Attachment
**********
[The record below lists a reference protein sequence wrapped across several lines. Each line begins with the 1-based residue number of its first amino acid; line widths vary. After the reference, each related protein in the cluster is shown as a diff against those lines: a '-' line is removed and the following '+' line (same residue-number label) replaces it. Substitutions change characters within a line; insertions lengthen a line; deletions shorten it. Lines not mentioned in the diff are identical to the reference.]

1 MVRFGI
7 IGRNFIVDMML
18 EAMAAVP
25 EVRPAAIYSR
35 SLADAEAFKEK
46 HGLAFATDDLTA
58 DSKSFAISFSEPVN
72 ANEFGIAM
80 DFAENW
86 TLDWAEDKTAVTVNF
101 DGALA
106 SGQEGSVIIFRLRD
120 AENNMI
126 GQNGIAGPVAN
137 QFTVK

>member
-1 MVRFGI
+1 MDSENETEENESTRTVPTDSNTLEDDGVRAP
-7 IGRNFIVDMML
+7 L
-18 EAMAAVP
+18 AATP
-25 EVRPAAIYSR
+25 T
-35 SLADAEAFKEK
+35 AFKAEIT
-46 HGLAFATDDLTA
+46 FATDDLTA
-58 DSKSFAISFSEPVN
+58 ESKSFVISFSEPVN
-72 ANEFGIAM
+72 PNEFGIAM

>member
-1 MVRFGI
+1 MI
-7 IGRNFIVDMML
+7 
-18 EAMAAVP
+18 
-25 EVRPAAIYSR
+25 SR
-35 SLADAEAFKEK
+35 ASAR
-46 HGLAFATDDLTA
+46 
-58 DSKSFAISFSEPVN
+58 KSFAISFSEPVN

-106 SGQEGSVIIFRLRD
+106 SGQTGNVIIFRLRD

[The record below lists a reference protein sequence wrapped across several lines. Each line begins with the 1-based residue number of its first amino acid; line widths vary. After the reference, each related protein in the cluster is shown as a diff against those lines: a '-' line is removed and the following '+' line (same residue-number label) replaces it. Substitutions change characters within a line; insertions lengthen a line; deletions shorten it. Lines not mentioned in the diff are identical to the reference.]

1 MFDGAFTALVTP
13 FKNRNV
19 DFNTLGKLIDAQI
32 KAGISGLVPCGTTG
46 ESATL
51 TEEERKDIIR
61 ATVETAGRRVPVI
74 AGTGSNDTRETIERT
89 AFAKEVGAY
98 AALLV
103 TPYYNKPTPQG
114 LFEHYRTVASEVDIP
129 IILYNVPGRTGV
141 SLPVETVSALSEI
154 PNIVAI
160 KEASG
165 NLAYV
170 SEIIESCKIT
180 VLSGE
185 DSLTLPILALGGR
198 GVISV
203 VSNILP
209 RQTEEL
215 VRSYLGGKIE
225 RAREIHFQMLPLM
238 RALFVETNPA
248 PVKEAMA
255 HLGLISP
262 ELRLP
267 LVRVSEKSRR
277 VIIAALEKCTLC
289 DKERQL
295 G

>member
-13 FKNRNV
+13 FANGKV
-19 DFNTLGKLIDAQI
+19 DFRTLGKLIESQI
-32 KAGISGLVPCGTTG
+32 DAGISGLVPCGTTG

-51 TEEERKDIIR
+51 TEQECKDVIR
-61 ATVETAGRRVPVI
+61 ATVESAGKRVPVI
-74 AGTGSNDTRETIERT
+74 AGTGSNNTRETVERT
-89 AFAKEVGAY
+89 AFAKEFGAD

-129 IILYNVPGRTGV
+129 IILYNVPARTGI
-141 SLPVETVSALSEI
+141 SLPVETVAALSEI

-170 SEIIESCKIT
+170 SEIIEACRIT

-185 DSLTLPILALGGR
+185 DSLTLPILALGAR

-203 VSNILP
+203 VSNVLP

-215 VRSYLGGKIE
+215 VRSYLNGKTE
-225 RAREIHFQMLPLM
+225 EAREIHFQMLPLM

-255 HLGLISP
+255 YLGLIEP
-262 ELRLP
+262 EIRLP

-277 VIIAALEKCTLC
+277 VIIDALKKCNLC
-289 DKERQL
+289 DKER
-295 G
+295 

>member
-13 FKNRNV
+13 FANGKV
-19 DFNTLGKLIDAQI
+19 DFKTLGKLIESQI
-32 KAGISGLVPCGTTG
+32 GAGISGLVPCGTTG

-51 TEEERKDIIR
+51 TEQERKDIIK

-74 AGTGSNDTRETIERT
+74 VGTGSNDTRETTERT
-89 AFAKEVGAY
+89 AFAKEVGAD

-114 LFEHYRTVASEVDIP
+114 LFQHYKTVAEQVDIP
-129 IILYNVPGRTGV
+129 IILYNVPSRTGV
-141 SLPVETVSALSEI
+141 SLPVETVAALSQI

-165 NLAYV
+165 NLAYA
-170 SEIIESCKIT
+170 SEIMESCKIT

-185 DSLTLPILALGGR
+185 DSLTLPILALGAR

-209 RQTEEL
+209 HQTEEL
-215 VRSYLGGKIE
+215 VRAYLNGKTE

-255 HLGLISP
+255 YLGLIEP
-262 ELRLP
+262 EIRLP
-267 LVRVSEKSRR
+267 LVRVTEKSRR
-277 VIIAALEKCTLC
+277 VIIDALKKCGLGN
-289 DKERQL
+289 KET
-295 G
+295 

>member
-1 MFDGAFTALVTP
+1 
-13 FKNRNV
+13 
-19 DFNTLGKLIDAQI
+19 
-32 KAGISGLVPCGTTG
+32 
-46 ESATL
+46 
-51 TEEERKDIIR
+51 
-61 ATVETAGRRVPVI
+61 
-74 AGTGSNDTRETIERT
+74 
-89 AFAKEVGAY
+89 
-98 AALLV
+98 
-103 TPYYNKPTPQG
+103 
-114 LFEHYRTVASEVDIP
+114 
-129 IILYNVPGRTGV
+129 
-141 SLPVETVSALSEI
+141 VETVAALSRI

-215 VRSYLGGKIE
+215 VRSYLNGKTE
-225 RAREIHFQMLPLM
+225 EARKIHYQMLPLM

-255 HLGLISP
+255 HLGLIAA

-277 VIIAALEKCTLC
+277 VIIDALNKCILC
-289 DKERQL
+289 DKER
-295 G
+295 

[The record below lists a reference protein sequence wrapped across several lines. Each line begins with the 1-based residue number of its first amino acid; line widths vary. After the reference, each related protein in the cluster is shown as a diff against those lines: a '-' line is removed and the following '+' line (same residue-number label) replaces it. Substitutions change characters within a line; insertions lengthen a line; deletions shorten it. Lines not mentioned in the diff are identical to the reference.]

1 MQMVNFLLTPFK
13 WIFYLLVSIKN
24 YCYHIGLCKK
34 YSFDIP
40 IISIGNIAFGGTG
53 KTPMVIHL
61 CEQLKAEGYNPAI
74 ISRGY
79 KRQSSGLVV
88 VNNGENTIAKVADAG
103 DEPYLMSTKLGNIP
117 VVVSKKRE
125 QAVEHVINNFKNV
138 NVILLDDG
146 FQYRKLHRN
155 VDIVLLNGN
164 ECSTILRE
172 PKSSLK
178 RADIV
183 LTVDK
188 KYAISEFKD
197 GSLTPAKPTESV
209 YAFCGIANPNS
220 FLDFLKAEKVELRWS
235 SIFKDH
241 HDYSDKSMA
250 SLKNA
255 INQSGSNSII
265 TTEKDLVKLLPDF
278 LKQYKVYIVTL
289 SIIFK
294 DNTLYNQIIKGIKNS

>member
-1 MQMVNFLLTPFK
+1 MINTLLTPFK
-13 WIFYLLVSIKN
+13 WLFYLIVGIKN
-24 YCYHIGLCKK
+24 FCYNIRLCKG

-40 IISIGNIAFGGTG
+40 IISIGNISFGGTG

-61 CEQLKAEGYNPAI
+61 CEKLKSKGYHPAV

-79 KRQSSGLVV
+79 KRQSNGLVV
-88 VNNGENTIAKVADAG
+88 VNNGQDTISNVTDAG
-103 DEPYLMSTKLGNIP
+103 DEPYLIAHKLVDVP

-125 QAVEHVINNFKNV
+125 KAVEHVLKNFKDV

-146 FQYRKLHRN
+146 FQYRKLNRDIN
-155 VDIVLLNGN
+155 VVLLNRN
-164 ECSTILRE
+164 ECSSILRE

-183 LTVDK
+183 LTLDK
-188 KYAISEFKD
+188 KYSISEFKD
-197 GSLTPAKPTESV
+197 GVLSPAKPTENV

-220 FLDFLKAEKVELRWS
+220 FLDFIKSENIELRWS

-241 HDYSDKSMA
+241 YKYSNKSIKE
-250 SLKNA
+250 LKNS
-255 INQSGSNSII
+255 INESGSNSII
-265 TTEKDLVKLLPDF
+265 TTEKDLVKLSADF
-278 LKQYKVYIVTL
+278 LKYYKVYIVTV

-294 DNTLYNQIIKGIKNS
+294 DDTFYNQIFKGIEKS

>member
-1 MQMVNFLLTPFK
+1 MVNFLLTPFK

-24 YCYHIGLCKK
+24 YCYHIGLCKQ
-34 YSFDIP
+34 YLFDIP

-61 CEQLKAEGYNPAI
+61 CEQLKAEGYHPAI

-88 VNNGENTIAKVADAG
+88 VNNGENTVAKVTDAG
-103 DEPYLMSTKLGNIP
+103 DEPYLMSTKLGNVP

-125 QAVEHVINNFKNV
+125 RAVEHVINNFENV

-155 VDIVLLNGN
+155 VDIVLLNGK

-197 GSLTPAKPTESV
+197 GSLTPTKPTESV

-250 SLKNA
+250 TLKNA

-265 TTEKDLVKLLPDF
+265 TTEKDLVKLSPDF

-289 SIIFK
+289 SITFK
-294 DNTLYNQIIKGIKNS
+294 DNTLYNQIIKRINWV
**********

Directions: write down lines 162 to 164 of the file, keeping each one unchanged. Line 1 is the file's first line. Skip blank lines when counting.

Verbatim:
+289 KET
-295 G
+295 